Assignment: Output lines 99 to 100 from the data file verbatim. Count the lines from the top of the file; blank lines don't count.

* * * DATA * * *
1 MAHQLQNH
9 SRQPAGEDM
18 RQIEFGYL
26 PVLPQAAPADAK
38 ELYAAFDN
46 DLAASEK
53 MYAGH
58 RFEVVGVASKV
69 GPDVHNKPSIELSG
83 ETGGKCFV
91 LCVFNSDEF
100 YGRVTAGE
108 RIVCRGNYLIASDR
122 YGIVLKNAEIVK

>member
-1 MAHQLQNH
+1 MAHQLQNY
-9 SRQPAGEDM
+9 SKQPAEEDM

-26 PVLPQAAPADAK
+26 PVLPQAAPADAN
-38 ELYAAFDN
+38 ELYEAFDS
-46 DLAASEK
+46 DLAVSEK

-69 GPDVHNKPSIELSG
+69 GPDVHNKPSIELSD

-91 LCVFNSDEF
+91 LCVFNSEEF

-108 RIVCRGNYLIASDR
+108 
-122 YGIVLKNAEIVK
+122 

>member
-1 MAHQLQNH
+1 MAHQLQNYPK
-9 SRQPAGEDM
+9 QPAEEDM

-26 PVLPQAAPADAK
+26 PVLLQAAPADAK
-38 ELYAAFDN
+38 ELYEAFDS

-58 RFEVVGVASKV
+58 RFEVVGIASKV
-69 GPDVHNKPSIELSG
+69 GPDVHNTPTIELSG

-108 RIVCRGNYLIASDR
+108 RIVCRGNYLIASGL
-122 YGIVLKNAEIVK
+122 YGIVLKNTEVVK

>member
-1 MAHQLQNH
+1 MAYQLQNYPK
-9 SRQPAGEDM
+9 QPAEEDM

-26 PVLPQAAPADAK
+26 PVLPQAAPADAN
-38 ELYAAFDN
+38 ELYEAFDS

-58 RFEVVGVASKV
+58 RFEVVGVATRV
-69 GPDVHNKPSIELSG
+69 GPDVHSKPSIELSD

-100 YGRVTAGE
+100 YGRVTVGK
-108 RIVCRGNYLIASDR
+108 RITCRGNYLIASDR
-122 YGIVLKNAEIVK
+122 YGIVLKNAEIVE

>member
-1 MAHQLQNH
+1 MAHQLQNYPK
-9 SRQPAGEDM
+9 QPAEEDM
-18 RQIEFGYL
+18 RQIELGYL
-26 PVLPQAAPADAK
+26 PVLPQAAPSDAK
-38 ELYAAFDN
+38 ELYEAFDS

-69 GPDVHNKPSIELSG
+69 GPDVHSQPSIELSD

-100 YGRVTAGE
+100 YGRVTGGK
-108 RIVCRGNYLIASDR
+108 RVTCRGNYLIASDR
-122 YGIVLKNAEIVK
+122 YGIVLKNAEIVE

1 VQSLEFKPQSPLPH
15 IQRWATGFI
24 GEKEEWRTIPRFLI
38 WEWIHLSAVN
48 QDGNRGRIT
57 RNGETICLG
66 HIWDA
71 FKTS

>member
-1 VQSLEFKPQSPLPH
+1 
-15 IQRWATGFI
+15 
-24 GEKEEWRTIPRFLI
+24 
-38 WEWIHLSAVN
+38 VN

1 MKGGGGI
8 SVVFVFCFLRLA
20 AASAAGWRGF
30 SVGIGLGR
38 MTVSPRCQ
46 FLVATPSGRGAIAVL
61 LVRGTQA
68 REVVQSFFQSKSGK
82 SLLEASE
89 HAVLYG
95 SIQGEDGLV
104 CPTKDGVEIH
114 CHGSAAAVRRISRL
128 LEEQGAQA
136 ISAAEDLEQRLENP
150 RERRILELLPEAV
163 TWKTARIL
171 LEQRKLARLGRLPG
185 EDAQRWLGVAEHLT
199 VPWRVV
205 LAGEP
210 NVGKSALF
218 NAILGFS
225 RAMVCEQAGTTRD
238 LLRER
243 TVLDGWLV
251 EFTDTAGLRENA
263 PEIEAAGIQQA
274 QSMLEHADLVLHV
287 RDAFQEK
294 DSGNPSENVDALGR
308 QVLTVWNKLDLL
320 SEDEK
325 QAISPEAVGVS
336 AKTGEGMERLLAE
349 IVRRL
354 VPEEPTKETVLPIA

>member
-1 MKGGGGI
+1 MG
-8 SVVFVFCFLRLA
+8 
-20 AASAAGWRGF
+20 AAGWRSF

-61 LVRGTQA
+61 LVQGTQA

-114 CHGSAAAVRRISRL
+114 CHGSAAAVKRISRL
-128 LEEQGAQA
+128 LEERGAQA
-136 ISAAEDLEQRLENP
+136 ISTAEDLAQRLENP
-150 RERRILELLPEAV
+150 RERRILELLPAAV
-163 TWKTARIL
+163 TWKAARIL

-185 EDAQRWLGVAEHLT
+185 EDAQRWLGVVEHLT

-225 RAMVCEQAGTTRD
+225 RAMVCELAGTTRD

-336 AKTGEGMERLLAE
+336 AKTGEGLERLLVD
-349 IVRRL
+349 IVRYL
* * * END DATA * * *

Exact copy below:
+1 
-15 IQRWATGFI